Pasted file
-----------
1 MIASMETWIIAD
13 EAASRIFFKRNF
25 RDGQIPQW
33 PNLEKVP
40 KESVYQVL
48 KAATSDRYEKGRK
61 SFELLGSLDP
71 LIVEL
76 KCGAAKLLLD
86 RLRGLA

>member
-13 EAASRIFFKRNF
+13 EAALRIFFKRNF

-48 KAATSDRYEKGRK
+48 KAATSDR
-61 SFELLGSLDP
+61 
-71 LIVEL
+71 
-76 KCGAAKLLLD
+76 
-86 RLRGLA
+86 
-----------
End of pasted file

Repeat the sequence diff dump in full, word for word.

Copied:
1 MIASMETWIIAD
13 EAASRIFFKRNF
25 RDGQIPQW
33 PNLEKVP
40 KESVYQVL
48 KAATSDRYEKGRK
61 SFELLGSLDP
71 LIVEL
76 KCGAAKLLLD
86 RLRGLA

>member
-13 EAASRIFFKRNF
+13 EAALRIFFKRNF

-48 KAATSDRYEKGRK
+48 KAATSDR
-61 SFELLGSLDP
+61 
-71 LIVEL
+71 
-76 KCGAAKLLLD
+76 
-86 RLRGLA
+86 